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Kite controversy to be debated at ISAF Annual Conference
Kiting’s apex body is set to consider a near-immediate ban on foil kites for Formula course board racing, ostensibly over safety fears for competitors.
The International Kiteboarding Association’s (IKA) annual general meeting next Tuesday (Nov 4) is likely to debate measures put forward by the Polish Kiteboarding Association (PKA) that would effectively outlaw ram-air kites from the beginning of next year.
The move has stirred bitter controversy among Formula kite racers as the devastatingly efficient and quick foil kites have revolutionized the course board discipline this season, leaving those flying Leading-Edge Inflatable (LEI) kites trailing.
Leading edge inflatable kites have an inflated bladder at the leading edge which gives the kite its shape and also keeps the kite floating once dropped in the water.
Ram air kites have openings at the front leading edge to allow foil inflation and to create the wing shape.
For many riders the key difficulty was that only two manufacturers – Ozone with the Chrono and St Petersburg-based Elf with the Joker – had put resources into pioneering the new generation of foil kites that took the race scene by storm.
In particular North Kiteboarding team riders – including women’s world champion Steph Bridge and son Olly, men’s European champion – had to use North-badged Elf foil kites in order to be competitive against Ozone riders.
However, the number of riders who turned up to compete at the Formula kite World, African and European championships was dramatically down on the previous year. Some argue the biggest factor for the fall was the expense and lack of availability of foil kites, without which riders felt at a big disadvantage. A few racers left the Worlds early, disheartened their campaign was doomed riding LEI kites.
But the PKA, which hosted the European championships in Mielno in September, argues in its submission likely to be aired by the IKA at the forthcoming meeting in Palma de Mallorca, Spain, that the foil kites pose grave risk to riders because of a lack of buoyancy – unlike tube kites – when in the water.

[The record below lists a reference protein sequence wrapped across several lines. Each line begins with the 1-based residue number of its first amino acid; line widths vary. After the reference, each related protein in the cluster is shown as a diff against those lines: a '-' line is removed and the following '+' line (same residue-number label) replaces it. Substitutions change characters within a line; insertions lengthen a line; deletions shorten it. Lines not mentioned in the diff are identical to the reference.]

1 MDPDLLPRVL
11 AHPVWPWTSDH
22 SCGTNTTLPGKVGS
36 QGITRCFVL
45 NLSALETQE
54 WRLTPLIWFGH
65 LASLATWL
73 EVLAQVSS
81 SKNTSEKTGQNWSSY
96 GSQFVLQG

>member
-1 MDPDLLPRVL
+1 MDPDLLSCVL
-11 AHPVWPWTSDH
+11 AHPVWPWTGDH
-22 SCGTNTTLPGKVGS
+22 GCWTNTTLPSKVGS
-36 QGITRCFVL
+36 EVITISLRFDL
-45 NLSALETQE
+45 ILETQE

The Polish association proposes that kites’ inflated tubes should be at least 50 litres in volume, with the additional proviso they should have three inflatable struts to hold the trailing edge clear of the water to improve visibility and buoyancy. The stipulations would effectively rule out foil kites.
Marek Rowinski, PKA president, spent several months consulting the country’s leading riders and competition organizers, particularly after an incident at the Polish Cup where a fleet of around 10 foil kites fell when the wind dropped, leaving most riders in the water, two of whom were extremely difficult to locate because of their kites’ low visibility.
“If the present foil kites drop in the water they’re simply not visible and they may drag the rider into the water on the high seas,” said Rowinski. “[Top rider] was almost drowned in rough sea. He said it was the most dangerous experience he’d ever had.”
Rowinski envisages any foil kite ban would last only a year or two to enable manufacturers to come up with a solution to the perceived safety issues. He is convinced the PKA’s measure will secure a proposer and seconder so that it is discussed at the AGM, though he accepts winning a two-thirds majority vote might be tough.
Predictably Ozone is aghast at any possible ban, no matter how distant the possibility. Matt Taggart, Ozone Kites’ manager, leapt on to a vitriolic Facebook Kiteboard Racing group thread to decry the absurd notion that the IKA might ban foil kites.
“Markus [Schwendtner, IKA CEO] two to three years ago was always telling us to ‘design better kites so we could race in lighter winds’,” wrote Taggart. “Well, Roman [Luibimtsev], Elf, led the way and now [we] at Ozone put in the hard work with investment to find the way. We did what the IKA told us to do and now the talk is about banning foil kites!”
Taggart further argues the innovation of foil kites has helped ensure exciting events go ahead in the lightest of winds guaranteeing organizers, riders and spectators get a return for their investment. “So now to limit the innovation in light-wind racing that the performance-foil kites give us would be total madness,” he writes.
Elf’s Luibimtsev is equally incensed, listing the foil kites’ advantages over tube kites, like a wider wind range, better ability to stay airborne in lulls, and even the chance to relaunch a folded foil kite once mastered over a deflated LEI.
“Now ram air kites are going to be declared outlaws,” he writes. “But this is outrageous! I have been around as a rider and coach. I have not seen a single accident because of a foil ‘lacking safety’. What I have seen is that sometimes inflatables float while foils fly. I know it hurts.”
Reigning world champion Steph Bridge has her reservations. She has safety concerns, but is more alarmed at the effect foils have had on Formula kite ridership due to expense, durability and accessibility issues that have “killed a great sport in 12 months.” Yet – echoing the sentiment of many racers – she accepts the genie is out of the bottle.
“For sure, I don’t want to go back,” she said. “I love foil kites. In the big sizes they’re really easy. I think it would be very difficult to ban them. That would be a backward step. Really, we need more.”
Source: Ian MacKinnon, Kiteboard Tour Asia